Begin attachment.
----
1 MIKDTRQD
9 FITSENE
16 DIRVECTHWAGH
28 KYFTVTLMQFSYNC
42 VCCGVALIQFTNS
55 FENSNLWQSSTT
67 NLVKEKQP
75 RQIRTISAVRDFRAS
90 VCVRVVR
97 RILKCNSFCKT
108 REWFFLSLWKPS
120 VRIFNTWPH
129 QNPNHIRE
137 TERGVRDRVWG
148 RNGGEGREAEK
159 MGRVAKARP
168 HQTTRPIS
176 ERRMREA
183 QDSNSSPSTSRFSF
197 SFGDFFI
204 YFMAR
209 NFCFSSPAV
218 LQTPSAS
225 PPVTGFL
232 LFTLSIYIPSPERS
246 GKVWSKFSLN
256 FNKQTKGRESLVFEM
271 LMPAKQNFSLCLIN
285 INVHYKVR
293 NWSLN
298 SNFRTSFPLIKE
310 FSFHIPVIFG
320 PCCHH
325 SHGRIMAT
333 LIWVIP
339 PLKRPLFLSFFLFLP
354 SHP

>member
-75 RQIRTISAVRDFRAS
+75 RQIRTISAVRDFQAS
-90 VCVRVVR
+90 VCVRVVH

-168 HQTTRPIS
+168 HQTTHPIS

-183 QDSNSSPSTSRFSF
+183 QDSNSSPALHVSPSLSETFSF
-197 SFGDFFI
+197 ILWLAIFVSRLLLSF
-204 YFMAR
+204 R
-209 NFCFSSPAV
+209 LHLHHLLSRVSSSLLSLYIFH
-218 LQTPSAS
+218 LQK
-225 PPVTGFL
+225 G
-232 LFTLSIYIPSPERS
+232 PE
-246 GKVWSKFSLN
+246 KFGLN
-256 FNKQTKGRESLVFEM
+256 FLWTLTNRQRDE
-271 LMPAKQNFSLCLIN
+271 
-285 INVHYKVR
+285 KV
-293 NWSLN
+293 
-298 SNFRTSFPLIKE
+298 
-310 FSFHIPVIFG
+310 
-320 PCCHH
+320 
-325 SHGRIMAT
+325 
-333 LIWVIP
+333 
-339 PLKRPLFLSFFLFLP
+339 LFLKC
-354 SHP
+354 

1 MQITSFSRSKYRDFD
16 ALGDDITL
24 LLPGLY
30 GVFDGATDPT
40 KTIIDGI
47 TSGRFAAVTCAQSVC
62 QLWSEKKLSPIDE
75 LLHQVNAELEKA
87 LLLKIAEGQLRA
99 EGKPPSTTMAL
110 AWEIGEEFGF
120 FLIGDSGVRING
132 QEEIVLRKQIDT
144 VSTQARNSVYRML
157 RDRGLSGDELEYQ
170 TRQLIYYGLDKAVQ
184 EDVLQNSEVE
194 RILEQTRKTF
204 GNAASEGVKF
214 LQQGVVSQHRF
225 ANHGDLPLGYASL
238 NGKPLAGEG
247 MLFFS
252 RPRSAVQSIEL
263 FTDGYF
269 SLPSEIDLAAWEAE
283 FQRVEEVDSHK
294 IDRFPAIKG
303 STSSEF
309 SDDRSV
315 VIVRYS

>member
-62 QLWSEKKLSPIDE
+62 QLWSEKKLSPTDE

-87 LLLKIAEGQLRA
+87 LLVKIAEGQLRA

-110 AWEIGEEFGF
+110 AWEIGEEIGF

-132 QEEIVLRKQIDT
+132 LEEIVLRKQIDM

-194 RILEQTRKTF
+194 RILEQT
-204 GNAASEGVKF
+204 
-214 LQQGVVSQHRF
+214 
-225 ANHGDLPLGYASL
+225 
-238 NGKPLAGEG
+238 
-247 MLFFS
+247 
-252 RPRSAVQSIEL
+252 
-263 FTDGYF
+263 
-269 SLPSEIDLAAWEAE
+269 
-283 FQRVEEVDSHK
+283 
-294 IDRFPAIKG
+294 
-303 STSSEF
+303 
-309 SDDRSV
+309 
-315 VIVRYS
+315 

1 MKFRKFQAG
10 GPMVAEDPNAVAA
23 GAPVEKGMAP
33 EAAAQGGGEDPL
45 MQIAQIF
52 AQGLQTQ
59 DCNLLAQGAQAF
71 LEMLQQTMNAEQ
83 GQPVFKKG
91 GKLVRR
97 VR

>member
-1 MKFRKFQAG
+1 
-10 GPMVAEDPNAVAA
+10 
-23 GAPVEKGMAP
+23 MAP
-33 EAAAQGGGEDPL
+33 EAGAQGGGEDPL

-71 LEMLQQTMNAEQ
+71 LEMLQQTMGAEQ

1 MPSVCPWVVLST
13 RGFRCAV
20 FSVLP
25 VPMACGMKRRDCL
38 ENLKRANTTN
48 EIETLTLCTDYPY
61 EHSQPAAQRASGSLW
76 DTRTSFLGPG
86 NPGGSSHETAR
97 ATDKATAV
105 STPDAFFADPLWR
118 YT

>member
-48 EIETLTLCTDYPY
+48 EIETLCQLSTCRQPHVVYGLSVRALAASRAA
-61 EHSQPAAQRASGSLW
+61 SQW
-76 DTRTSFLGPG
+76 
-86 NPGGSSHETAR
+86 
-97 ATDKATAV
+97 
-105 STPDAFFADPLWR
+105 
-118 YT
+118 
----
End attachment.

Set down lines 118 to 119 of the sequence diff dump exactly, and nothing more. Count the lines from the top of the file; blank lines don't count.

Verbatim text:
+87 LLVKIAEGQLRA

-110 AWEIGEEFGF